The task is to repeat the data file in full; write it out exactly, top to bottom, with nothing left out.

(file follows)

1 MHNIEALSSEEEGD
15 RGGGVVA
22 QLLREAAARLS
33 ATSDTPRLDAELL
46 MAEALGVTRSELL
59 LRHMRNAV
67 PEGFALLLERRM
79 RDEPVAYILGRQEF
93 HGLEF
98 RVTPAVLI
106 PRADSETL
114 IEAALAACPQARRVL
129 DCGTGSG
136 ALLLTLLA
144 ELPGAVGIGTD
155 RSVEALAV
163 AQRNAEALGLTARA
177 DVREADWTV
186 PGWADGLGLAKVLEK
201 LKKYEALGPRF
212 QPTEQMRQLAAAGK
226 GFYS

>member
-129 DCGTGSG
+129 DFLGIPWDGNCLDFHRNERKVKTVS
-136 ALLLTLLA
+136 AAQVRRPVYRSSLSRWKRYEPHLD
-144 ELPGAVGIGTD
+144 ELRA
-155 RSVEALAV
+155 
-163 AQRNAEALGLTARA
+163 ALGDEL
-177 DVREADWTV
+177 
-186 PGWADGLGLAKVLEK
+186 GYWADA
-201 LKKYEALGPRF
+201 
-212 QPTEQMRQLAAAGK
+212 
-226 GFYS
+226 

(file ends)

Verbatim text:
1 MHNIEALSSEEEGD
15 RGGGVVA
22 QLLREAAARLS
33 ATSDTPRLDAELL
46 MAEALGVTRSELL
59 LRHMRNAV
67 PEGFALLLERRM
79 RDEPVAYILGRQEF
93 HGLEF
98 RVTPAVLI
106 PRADSETL
114 IEAALAACPQARRVL
129 DCGTGSG
136 ALLLTLLA
144 ELPGAVGIGTD
155 RSVEALAV
163 AQRNAEALGLTARA
177 DVREADWTV
186 PGWADGLGLAKVLEK
201 LKKYEALGPRF
212 QPTEQMRQLAAAGK
226 GFYS

>member
-129 DCGTGSG
+129 DFLGIPWDGNCLDFHRNERKVKTVS
-136 ALLLTLLA
+136 AAQVRRPVYRSSLSRWKRYEPHLD
-144 ELPGAVGIGTD
+144 ELRA
-155 RSVEALAV
+155 
-163 AQRNAEALGLTARA
+163 ALGDEL
-177 DVREADWTV
+177 
-186 PGWADGLGLAKVLEK
+186 GYWADA
-201 LKKYEALGPRF
+201 
-212 QPTEQMRQLAAAGK
+212 
-226 GFYS
+226 